In the slew of stereotypes prevalent in society, the stigma associated with body art is not new. However, tattoos have remained a part of all cultures. Indigenous tattoos have multiple connotations—many denote personal or religious beliefs, some can be used as identifying markers, and there are many who ink for self-expression while some are done as evidence of a crime committed.
Sahana Rao (a local arts practitioner, researcher and artist) will be hosting The Godna Project to give an overview of a few traditional hand-poke tattooing styles. This two-day festival, which ends today, is intended to raise awareness among urban viewers about tattoo techniques and styles at Khuli Khirkee Studio.
The spark of an idea
The idea came to Delhi-based Rao—a master’s in ancient history and archaeology—after she met city-based tattoo artist Moranngam Khaling aka Mo. “Until [I met Mo, and others like him]I was not aware of the diversity and significance of tattoos, their meanings and the importance they have to communities and individuals.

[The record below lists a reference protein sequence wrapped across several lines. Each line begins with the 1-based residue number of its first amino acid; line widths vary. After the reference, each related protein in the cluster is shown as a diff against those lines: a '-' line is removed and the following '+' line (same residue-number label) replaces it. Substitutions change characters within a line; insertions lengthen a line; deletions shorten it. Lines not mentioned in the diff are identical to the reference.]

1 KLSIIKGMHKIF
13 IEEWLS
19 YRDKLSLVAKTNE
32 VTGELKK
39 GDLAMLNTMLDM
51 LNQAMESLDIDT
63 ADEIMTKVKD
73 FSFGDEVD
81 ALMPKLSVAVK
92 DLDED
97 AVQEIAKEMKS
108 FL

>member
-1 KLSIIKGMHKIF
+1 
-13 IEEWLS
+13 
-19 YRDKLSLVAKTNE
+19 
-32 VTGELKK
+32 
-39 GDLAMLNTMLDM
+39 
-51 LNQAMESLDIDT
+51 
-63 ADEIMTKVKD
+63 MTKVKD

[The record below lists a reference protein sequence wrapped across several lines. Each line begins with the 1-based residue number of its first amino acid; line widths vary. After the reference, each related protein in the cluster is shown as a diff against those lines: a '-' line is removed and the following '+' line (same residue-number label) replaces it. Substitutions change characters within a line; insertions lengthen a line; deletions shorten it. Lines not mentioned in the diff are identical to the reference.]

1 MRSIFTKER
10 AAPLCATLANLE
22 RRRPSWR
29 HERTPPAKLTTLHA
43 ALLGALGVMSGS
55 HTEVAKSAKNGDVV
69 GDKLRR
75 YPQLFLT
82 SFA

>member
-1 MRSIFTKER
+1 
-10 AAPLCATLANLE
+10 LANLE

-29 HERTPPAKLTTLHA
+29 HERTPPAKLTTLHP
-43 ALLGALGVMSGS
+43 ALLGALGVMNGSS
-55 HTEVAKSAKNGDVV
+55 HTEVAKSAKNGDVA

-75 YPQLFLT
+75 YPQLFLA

Also, I found it was a fast-vanishing art in indigenous communities. However, urbanization is starting to revive this form of art. This is why I decided to do The Godna Project.”
Mushtak Khan, a retired deputy director at the National Crafts Museums, opened the festival’s first day.
The session was then followed by one with Mo (Naga Tribe of Manipur), Manglabai (Baiga and Gond Tribes, Madhya Pradesh), Hansibai (Baiga and Gond Tribes, Chhattisgarh), Lakhami, and Kevala Nag, Ojha Tribe (Chhattisgarh). There is also a photo exhibit with photos of tattoos.
Even though it was raining, many people were still eager to interact with artists and learn about native art forms. Participants were also able to have their tattoos done by the artists. When we spoke to a beaming Mangala Bai, she said with a smile, “Hum pushto se karte aa rahe hai; abhi toh yaha fashion hai (While we have been doing this for generations now, the indigenous tattoo is a fashion statement among youngsters).”
Giving us his take on the event, Mo concluded, “Events like The Godna Project help indigenous artists spread awareness of the art all while creating a space where we can share, learn, exchange, and keep our traditions and culture alive.”